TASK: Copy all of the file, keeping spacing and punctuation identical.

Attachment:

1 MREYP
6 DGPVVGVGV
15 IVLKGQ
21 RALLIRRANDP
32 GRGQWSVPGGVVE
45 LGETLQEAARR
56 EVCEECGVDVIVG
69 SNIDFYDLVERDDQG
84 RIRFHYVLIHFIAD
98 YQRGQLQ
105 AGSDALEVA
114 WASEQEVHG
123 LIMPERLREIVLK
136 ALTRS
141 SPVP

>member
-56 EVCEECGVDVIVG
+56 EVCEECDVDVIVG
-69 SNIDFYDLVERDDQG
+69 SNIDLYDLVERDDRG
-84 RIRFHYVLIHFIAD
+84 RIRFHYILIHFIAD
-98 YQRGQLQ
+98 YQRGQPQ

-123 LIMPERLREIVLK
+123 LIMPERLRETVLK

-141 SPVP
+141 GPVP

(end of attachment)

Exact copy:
1 MREYP
6 DGPVVGVGV
15 IVLKGQ
21 RALLIRRANDP
32 GRGQWSVPGGVVE
45 LGETLQEAARR
56 EVCEECGVDVIVG
69 SNIDFYDLVERDDQG
84 RIRFHYVLIHFIAD
98 YQRGQLQ
105 AGSDALEVA
114 WASEQEVHG
123 LIMPERLREIVLK
136 ALTRS
141 SPVP

>member
-56 EVCEECGVDVIVG
+56 EVCEECDVDVIVG
-69 SNIDFYDLVERDDQG
+69 SNIDLYDLVERDDRG
-84 RIRFHYVLIHFIAD
+84 RIRFHYILIHFIAD
-98 YQRGQLQ
+98 YQRGQPQ

-123 LIMPERLREIVLK
+123 LIMPERLRETVLK

-141 SPVP
+141 GPVP